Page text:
Who had Handzus, Bickell and Frolik in a 'Saved the Hawks' Season' pool?

I was going to write about which players the Blackhawks should trade, and I still might.

But not now.

Not after that third period.

The Hawks were down a goal, they were on Detroit ice, and they were 20 minutes from being booted from the Stanley Cup playoffs far short of the expected Stanley Cup championship.

The Hawks had scored two goals in eight periods in Joe Louis Arena, their top four forwards had combined for two goals in the last three games and they had wasted two early power-play chances Monday night.

I was going to write about which stars the Hawks ought to trade to win the Stanley Cup, and I still might.

But not now.

Not after the Hawks’ most remarkable third period perhaps since Game 5 against Nashville in that magical spring of 2010.

Game 6 belonged to the afterthoughts. Michal Handzus, Bryan Bickell and Michael Frolik all scored before the third period was 10 minutes old.

Handzus, Bickell and Frolik -- your three stars who aren’t stars.

Handzus scored from alone in front, deftly beating Wings goalie Jimmy Howard inside the far post. Bickell scored while fighting for space in front, banging in a loose puck. Frolik scored on a penalty shot borne of his terrific speed, executing a big-time, top-shelf backhander.

Just like that, 4-2, Hawks. Just like that, Game 7.

These Hawks were built with this kind of depth in mind. They were built to feature their stars, sure, but they spent much of this season rolling four lines, perhaps hoping for something like those Game 6 performances.

Frolik and Bickell grew their games this season to meet moments like these.

Frolik came from Florida with a scorer’s reputation, and we certainly saw that in a highlight move Monday night, but he has developed into a relentless checker and is one of the big reasons the Hawks have the best penalty-killing unit in the league.

Bickell is a big body who played a big role on the third line that sparked the Hawks early in the season. He complemented his size and toughness with some important goals and earned the right to play on the top lines. He has been a monster with the body and stick against Detroit. An unrestricted free agent this summer, Bickell is getting himself paid while paying off for the Hawks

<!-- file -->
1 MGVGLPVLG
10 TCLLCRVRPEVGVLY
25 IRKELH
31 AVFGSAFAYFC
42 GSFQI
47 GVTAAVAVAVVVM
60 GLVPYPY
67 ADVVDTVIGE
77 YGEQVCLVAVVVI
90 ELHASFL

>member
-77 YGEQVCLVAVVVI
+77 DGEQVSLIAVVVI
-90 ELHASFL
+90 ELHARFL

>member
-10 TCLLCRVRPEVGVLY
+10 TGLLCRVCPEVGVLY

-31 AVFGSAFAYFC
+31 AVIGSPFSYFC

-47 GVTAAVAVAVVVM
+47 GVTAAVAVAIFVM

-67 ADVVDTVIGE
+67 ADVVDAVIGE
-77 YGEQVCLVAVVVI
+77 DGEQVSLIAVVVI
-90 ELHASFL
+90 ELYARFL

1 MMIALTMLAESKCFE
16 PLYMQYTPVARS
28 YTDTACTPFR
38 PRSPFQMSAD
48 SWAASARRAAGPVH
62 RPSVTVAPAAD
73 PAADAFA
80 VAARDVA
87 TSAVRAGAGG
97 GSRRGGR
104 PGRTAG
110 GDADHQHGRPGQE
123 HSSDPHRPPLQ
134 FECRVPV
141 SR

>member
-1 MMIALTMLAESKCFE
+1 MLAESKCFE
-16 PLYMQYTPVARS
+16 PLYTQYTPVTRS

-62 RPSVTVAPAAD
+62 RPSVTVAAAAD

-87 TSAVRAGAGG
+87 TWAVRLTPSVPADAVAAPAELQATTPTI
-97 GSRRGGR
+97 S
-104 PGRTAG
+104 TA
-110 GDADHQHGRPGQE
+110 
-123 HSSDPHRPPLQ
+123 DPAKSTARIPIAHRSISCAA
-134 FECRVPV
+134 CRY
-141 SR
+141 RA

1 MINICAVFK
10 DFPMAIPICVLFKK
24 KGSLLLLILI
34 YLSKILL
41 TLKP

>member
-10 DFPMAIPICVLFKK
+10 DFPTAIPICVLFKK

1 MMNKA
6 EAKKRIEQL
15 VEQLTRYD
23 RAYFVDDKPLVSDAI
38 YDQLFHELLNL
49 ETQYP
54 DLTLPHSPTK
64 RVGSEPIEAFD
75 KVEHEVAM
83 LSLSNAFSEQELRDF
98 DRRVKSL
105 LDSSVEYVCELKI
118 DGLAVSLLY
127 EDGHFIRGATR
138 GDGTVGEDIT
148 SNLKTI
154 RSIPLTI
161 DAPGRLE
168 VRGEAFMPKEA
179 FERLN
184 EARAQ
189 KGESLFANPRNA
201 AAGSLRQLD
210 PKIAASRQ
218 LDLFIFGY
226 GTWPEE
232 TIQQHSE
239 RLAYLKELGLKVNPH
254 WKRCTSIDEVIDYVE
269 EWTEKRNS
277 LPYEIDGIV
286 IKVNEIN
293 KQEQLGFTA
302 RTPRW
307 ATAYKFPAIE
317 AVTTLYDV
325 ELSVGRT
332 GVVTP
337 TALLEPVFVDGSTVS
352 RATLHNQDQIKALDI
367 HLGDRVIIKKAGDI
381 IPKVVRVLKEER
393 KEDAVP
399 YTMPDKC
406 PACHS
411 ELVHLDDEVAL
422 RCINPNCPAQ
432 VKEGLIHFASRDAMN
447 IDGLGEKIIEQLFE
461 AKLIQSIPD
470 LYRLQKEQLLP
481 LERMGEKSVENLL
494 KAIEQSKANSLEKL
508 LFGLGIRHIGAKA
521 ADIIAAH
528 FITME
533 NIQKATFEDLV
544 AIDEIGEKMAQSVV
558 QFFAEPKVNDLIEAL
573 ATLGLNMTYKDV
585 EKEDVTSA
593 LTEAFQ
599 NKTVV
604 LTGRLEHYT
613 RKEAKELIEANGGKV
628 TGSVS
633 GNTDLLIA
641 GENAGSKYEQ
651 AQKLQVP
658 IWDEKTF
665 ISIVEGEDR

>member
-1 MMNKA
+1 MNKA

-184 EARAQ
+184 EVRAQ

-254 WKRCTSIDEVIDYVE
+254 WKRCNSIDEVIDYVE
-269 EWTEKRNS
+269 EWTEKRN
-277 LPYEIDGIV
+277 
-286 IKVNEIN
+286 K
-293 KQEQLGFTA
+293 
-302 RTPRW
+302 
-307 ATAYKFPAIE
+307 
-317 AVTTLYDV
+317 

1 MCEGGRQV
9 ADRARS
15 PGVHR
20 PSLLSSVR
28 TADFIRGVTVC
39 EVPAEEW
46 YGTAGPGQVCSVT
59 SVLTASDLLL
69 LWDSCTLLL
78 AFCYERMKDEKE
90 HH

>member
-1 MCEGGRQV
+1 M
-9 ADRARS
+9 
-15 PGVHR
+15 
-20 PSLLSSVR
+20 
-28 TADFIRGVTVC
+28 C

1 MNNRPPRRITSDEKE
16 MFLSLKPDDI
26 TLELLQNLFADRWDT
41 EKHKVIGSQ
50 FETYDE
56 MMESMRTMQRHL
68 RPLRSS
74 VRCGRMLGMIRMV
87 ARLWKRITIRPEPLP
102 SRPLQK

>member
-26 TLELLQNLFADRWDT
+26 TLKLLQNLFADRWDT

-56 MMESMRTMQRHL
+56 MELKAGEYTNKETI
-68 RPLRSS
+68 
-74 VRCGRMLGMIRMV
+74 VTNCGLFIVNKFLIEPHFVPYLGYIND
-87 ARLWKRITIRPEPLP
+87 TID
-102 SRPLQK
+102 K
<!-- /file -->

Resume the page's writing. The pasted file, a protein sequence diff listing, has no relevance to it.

Handzus, meanwhile, the oldest player in the postseason, came at the trade deadline to win faceoffs and provide depth at center. The Hawks won that deal less than a minute into the third period. Handzus was sudden and clutch. He wasn’t alone in that, but his cool in front of a goalie who had vexed the Hawks changed everything.

I was going to write about the Hawks’ early exit from the postseason. But not now. Not after that, and probably not until after the next series at the earliest.

Copyright © 2015, RedEye
Related Content
  • In NYC building collapse, mayor cites 'inappropriately' tapped gas line; 2 missing
    In NYC building collapse, mayor cites 'inappropriately' tapped gas line; 2 missing

    Someone may have improperly tapped a gas line before an explosion that leveled three apartment buildings and injured nearly two dozen people, Mayor Bill de Blasio said Friday as firefighters soaked the still-smoldering buildings and police searched for at least two missing people.

  • Oklahoma fraternity's racist chant learned on a cruise
    Oklahoma fraternity's racist chant learned on a cruise

    Members of a University of Oklahoma fraternity apparently learned a racist chant that recently got their chapter disbanded during a national leadership cruise four years ago that was sponsored by the fraternity's national administration, the university's president said Friday.

  • Construction ongoing at Wrigley Field
    Construction ongoing at Wrigley Field

    From bleachers to structural details, work to renovate Wrigley Field continues.

  • Emanuel uses borrowing to cope with Daley's debt burden
    Emanuel uses borrowing to cope with Daley's debt burden

    Mayor Rahm Emanuel has reduced spending and increased fines, fees and certain taxes to shrink the chronic budget deficits left over from his predecessor, Richard M. Daley.

  • Six Flags Great America's lost attractions
    Six Flags Great America's lost attractions

    Not every ride's the Willard's Whizzer. That iconic coaster debuted in 1976 when Marriott's Great America, now Six Flags Great America, in Gurnee, Ill., first opened. And it's still popular today. But for every Whizzer there's a Tidal Wave, Shockwave or Z-Force, rides existing only in memory.

  • Denim's just getting started
    Denim's just getting started

    Five years ago, denim-on-denim defied all of the dire warnings in the "Undateable" handbook: Instead of evoking John Denver or Britney Spears in her misstyled youth, chambray shirts paired with darker blue jeans became as cool as actor Johnny Depp and street-style heroine Alexa Chung.